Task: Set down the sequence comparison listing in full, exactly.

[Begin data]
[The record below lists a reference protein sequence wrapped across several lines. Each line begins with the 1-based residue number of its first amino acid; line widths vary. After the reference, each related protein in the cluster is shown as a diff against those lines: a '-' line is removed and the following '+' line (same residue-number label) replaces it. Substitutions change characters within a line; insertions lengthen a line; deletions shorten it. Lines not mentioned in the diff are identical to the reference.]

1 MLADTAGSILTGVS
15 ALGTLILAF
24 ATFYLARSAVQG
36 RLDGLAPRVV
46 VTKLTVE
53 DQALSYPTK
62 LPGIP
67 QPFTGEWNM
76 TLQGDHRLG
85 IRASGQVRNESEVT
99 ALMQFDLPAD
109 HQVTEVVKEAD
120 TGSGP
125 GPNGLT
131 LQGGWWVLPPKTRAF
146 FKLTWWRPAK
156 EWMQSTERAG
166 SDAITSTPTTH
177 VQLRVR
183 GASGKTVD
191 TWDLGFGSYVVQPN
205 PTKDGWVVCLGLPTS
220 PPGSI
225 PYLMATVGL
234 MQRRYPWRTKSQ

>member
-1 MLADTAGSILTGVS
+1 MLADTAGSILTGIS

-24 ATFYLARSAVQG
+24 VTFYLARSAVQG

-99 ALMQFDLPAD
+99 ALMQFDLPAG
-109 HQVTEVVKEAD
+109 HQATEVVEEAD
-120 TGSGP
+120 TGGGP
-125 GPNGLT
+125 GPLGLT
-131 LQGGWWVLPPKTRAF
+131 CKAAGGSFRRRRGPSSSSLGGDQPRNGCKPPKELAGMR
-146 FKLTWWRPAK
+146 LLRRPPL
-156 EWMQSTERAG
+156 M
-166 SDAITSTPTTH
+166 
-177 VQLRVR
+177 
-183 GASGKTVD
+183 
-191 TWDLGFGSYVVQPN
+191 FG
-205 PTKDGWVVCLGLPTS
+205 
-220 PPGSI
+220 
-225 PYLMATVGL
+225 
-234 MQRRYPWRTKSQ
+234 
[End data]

[The record below lists a reference protein sequence wrapped across several lines. Each line begins with the 1-based residue number of its first amino acid; line widths vary. After the reference, each related protein in the cluster is shown as a diff against those lines: a '-' line is removed and the following '+' line (same residue-number label) replaces it. Substitutions change characters within a line; insertions lengthen a line; deletions shorten it. Lines not mentioned in the diff are identical to the reference.]

1 MLADTAGSILTGVS
15 ALGTLILAF
24 ATFYLARSAVQG
36 RLDGLAPRVV
46 VTKLTVE
53 DQALSYPTK
62 LPGIP
67 QPFTGEWNM
76 TLQGDHRLG
85 IRASGQVRNESEVT
99 ALMQFDLPAD
109 HQVTEVVKEAD
120 TGSGP
125 GPNGLT
131 LQGGWWVLPPKTRAF
146 FKLTWWRPAK
156 EWMQSTERAG
166 SDAITSTPTTH
177 VQLRVR
183 GASGKTVD
191 TWDLGFGSYVVQPN
205 PTKDGWVVCLGLPTS
220 PPGSI
225 PYLMATVGL
234 MQRRYPWRTKSQ

>member
-1 MLADTAGSILTGVS
+1 MLADTAGSILTGIS

-24 ATFYLARSAVQG
+24 VTFYLARSAVQG

-99 ALMQFDLPAD
+99 ALMQFDLPAG
-109 HQVTEVVKEAD
+109 HQATEVVEEAD
-120 TGSGP
+120 TGGGP
-125 GPNGLT
+125 GPLGLT
-131 LQGGWWVLPPKTRAF
+131 CKAAGGSFRRRRGPSSSSLGGDQPRNGCKPPKELAGMR
-146 FKLTWWRPAK
+146 LLRRPPL
-156 EWMQSTERAG
+156 M
-166 SDAITSTPTTH
+166 
-177 VQLRVR
+177 
-183 GASGKTVD
+183 
-191 TWDLGFGSYVVQPN
+191 FG
-205 PTKDGWVVCLGLPTS
+205 
-220 PPGSI
+220 
-225 PYLMATVGL
+225 
-234 MQRRYPWRTKSQ
+234 